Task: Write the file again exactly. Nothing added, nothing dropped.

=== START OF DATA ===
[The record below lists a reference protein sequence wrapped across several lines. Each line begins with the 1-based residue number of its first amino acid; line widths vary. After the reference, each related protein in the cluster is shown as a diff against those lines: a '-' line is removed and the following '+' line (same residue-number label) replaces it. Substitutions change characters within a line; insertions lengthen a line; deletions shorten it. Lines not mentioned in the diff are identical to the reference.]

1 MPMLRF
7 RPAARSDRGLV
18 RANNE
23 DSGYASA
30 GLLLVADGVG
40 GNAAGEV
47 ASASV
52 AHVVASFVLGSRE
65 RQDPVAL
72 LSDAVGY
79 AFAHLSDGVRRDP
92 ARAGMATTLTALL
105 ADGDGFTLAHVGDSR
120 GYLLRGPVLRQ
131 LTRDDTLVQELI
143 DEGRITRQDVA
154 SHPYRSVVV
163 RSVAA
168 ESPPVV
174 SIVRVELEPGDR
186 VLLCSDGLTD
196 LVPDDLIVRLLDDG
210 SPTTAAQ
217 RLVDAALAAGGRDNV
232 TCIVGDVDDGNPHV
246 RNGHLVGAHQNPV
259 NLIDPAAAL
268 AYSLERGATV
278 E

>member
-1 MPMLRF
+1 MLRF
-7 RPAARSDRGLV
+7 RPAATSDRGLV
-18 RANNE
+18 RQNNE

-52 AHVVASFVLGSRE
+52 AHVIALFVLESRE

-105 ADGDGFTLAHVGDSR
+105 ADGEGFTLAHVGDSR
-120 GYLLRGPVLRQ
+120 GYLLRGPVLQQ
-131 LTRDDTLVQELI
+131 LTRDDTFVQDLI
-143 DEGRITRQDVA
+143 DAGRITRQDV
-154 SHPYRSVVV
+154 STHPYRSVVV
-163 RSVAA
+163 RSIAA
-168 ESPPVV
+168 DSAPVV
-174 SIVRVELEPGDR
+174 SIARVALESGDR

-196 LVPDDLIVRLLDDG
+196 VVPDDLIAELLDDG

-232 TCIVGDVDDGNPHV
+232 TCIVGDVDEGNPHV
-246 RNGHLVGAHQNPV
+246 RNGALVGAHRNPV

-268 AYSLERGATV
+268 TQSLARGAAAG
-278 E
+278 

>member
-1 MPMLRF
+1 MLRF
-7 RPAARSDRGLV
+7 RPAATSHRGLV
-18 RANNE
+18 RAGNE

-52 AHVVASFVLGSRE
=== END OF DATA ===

[The record below lists a reference protein sequence wrapped across several lines. Each line begins with the 1-based residue number of its first amino acid; line widths vary. After the reference, each related protein in the cluster is shown as a diff against those lines: a '-' line is removed and the following '+' line (same residue-number label) replaces it. Substitutions change characters within a line; insertions lengthen a line; deletions shorten it. Lines not mentioned in the diff are identical to the reference.]

1 MPMLRF
7 RPAARSDRGLV
18 RANNE
23 DSGYASA
30 GLLLVADGVG
40 GNAAGEV
47 ASASV
52 AHVVASFVLGSRE
65 RQDPVAL
72 LSDAVGY
79 AFAHLSDGVRRDP
92 ARAGMATTLTALL
105 ADGDGFTLAHVGDSR
120 GYLLRGPVLRQ
131 LTRDDTLVQELI
143 DEGRITRQDVA
154 SHPYRSVVV
163 RSVAA
168 ESPPVV
174 SIVRVELEPGDR
186 VLLCSDGLTD
196 LVPDDLIVRLLDDG
210 SPTTAAQ
217 RLVDAALAAGGRDNV
232 TCIVGDVDDGNPHV
246 RNGHLVGAHQNPV
259 NLIDPAAAL
268 AYSLERGATV
278 E

>member
-1 MPMLRF
+1 MLRF
-7 RPAARSDRGLV
+7 RPAATSDRGLV
-18 RANNE
+18 RQNNE

-52 AHVVASFVLGSRE
+52 AHVIALFVLESRE

-105 ADGDGFTLAHVGDSR
+105 ADGEGFTLAHVGDSR
-120 GYLLRGPVLRQ
+120 GYLLRGPVLQQ
-131 LTRDDTLVQELI
+131 LTRDDTFVQDLI
-143 DEGRITRQDVA
+143 DAGRITRQDV
-154 SHPYRSVVV
+154 STHPYRSVVV
-163 RSVAA
+163 RSIAA
-168 ESPPVV
+168 DSAPVV
-174 SIVRVELEPGDR
+174 SIARVALESGDR

-196 LVPDDLIVRLLDDG
+196 VVPDDLIAELLDDG

-232 TCIVGDVDDGNPHV
+232 TCIVGDVDEGNPHV
-246 RNGHLVGAHQNPV
+246 RNGALVGAHRNPV

-268 AYSLERGATV
+268 TQSLARGAAAG
-278 E
+278 

>member
-1 MPMLRF
+1 MLRF
-7 RPAARSDRGLV
+7 RPAATSHRGLV
-18 RANNE
+18 RAGNE

-52 AHVVASFVLGSRE